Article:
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Showing content with the highest reputation on 12/18/18 in all areas

  1. 2 points
    The easy path is to simply supply you with a platitude in lieu of a name.
  2. 2 points
    ! Moderator Note When you are ready to post it, do so. Ensure that it complies with the rigor we expect. There's no use to this tap-dancing about a conjecture that is being kept from us.
  3. 1 point
    I was wondering the web and saw a Nikola Tesla video and saw that Tesla is applying high voltage, high frequencies. How exactly does Tesla do high volts and high frequencies at the same time? Does he use sound using an ancient amplifier and oscilloscope? XD or is it related to AC motors in which the currents oscillate and the faster the AC motor is, the higher the frequency/oscillations which then goes to a step up coil???
  4. 1 point
    Alright then. There are thousands of people who lurk dropping domains each day and even more trade domain names. Good and valuable domains drop frequently, even every day. Occasionally, even 6 figure domains can drop. All of the good ones are being caught by ''dropcatchers'' and then auctioned off to investors. I won't bother explaining how all of that works because it's not really relevant. I looked into it and investigated and I know exactly how dropcatching is done and I could do it in theory, but I would need a very large (read: impossible) investment to be able to compete with the others realistically. If I (or you) could figure out a pattern and know or be able to estimate when the names will drop, it would be a lot easier and cheaper and the ''randomness'' with which these domains drop seems really weird. But all of this is extremely far fetched, as it's probably highly unlikely that this would turn out to be even remotely simple. Besides, it would be useless if everyone knew how to do it which is why I didn't want to say anything.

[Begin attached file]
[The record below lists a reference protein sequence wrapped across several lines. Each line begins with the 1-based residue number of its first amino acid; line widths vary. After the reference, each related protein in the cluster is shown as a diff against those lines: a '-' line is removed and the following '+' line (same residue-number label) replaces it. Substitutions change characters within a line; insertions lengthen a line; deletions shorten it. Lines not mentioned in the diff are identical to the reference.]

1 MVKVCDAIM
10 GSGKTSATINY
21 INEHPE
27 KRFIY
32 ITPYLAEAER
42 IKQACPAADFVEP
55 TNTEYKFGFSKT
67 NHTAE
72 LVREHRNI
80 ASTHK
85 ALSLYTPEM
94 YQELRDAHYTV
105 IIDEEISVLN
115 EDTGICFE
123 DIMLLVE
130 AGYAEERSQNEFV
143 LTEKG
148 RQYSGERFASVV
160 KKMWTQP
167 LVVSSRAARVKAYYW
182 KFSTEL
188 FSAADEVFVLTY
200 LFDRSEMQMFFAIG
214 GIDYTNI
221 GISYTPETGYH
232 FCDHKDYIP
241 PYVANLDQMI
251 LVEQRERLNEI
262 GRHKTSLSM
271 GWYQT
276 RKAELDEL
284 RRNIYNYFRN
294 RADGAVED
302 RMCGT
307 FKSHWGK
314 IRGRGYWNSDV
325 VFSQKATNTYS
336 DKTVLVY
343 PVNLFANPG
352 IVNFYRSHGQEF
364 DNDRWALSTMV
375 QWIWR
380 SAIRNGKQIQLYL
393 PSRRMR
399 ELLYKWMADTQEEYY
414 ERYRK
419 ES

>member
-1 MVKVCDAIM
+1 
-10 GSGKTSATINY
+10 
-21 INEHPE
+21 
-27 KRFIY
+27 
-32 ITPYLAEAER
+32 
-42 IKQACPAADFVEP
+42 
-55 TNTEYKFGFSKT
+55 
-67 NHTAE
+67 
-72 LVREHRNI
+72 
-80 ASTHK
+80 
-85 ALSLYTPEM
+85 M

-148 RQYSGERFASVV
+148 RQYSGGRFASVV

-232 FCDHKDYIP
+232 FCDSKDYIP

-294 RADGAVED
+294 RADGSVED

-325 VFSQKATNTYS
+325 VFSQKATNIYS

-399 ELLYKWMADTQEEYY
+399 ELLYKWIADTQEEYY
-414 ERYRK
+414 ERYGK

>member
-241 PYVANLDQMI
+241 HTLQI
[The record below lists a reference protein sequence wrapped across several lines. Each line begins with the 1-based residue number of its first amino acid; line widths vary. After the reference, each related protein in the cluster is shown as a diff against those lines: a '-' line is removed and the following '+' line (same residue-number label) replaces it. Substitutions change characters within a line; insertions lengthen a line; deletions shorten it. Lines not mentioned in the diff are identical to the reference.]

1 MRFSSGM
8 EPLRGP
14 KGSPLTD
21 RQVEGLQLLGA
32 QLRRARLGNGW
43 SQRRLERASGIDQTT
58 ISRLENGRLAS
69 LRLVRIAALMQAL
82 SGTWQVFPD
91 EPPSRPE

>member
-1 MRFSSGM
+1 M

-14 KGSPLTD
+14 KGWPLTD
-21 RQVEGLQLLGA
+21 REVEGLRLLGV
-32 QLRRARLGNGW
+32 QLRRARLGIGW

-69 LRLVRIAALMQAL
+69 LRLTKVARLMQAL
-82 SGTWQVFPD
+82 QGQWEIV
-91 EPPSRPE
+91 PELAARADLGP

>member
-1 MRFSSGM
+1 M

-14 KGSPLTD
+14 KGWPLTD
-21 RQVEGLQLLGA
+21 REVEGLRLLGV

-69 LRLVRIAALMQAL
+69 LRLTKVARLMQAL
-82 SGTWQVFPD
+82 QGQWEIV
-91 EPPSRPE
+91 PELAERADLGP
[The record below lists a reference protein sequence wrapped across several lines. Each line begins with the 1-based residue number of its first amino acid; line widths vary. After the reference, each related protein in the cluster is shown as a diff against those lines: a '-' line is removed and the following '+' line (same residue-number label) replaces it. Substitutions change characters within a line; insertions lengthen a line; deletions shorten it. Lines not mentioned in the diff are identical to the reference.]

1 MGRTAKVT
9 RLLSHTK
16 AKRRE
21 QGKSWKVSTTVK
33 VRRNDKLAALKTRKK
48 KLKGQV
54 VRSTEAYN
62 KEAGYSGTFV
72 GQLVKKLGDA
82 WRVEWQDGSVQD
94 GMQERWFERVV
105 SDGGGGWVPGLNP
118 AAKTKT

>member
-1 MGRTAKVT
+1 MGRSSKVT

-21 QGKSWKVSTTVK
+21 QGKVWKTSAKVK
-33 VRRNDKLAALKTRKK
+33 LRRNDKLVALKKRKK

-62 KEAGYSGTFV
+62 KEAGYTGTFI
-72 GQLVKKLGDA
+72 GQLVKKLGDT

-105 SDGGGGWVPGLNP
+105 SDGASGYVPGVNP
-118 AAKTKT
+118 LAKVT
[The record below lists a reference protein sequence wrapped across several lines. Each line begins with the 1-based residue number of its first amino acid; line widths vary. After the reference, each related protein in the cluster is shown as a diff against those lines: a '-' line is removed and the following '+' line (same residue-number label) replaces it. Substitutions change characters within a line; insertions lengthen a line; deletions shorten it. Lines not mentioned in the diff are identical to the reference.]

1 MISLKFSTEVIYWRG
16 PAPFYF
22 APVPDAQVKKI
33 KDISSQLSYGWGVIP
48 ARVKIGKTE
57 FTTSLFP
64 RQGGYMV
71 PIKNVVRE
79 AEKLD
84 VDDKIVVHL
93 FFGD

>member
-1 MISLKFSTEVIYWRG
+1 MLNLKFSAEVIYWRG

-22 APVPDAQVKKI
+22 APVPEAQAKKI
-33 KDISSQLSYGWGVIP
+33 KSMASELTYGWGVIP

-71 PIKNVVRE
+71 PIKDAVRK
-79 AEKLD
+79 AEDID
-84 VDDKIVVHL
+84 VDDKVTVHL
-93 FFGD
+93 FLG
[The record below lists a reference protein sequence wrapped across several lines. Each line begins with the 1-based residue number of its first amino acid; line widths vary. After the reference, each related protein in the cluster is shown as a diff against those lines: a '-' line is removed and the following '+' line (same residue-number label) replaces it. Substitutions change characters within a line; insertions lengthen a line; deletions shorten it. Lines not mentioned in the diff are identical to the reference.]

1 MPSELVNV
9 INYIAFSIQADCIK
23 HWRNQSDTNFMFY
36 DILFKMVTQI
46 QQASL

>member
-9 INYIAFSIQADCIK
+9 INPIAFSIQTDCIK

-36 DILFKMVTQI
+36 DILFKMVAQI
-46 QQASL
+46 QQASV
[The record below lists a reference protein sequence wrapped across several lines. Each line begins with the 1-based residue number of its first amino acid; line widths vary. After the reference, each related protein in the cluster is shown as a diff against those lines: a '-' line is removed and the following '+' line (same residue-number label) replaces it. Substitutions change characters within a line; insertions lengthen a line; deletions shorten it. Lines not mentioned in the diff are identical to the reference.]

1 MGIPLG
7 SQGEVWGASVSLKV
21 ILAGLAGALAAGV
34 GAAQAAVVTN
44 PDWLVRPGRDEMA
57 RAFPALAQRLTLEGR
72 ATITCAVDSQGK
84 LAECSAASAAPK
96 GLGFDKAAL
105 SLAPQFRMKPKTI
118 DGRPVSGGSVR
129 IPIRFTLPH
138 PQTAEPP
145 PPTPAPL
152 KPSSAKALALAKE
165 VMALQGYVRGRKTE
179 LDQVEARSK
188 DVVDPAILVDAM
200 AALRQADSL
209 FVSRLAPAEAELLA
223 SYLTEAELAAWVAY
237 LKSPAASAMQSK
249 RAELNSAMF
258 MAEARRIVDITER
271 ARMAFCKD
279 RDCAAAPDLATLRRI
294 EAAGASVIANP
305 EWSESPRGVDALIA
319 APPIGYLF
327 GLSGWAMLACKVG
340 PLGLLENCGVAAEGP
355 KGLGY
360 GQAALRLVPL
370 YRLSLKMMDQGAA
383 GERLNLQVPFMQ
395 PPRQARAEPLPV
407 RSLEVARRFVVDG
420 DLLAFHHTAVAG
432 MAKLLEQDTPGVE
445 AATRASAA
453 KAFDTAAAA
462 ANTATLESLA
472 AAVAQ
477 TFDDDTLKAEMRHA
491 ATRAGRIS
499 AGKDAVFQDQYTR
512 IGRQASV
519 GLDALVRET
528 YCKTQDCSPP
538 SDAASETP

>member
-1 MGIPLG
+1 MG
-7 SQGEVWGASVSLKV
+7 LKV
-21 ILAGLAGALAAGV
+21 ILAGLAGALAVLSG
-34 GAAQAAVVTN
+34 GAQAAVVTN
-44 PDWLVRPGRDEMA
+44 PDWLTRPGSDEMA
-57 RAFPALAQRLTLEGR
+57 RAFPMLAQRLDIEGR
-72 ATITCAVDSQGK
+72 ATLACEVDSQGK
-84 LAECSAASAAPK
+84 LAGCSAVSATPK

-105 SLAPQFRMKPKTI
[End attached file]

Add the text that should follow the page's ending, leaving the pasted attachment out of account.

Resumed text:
5. 1 point
    https://phys.org/news/2018-12-luca-universal-common-ancestor.html Looking for LUCA, the last universal common ancestor December 18, 2018 by Keith Cooper, NASA Around 4 billion years ago there lived a microbe called LUCA: the Last Universal Common Ancestor. There is evidence that it could have lived a somewhat 'alien' lifestyle, hidden away deep underground in iron-sulfur rich hydrothermal vents. Anaerobic and autotrophic, it didn't breathe air and made its own food from the dark, metal-rich environment around it. Its metabolism depended upon hydrogen, carbon dioxide and nitrogen, turning them into organic compounds such as ammonia. Most remarkable of all, this little microbe was the beginning of a long lineage that encapsulates all life on Earth. If we trace the tree of life far enough back in time, we come to find that we're all related to LUCA. If the war cry for our exploration of Mars is 'follow the water', then in the search for LUCA it's 'follow the genes'. The study of the genetic tree of life, which reveals the genetic relationships and evolutionary history of organisms, is called phylogenetics. Over the last 20 years our technological ability to fully sequence genomes and build up vast genetic libraries has enabled phylogenetics to truly come of age and has taught us some profound lessons about life's early history. Read more at: https://phys.org/news/2018-12-luca-universal-common-ancestor.html#jCp the paper: https://www.nature.com/articles/nmicrobiol2016116 The physiology and habitat of the last universal common ancestor: Abstract: The concept of a last universal common ancestor of all cells (LUCA, or the progenote) is central to the study of early evolution and life's origin, yet information about how and where LUCA lived is lacking. We investigated all clusters and phylogenetic trees for 6.1 million protein coding genes from sequenced prokaryotic genomes in order to reconstruct the microbial ecology of LUCA. Among 286,514 protein clusters, we identified 355 protein families (∼0.1%) that trace to LUCA by phylogenetic criteria. Because these proteins are not universally distributed, they can shed light on LUCA's physiology. Their functions, properties and prosthetic groups depict LUCA as anaerobic, CO2-fixing, H2-dependent with a Wood–Ljungdahl pathway, N2-fixing and thermophilic. LUCA's biochemistry was replete with FeS clusters and radical reaction mechanisms. Its cofactors reveal dependence upon transition metals, flavins, S-adenosyl methionine, coenzyme A, ferredoxin, molybdopterin, corrins and selenium. Its genetic code required nucleoside modifications and S-adenosyl methionine-dependent methylations. The 355 phylogenies identify clostridia and methanogens, whose modern lifestyles resemble that of LUCA, as basal among their respective domains. LUCA inhabited a geochemically active environment rich in H2, CO2 and iron. The data support the theory of an autotrophic origin of life involving the Wood–Ljungdahl pathway in a hydrothermal setting.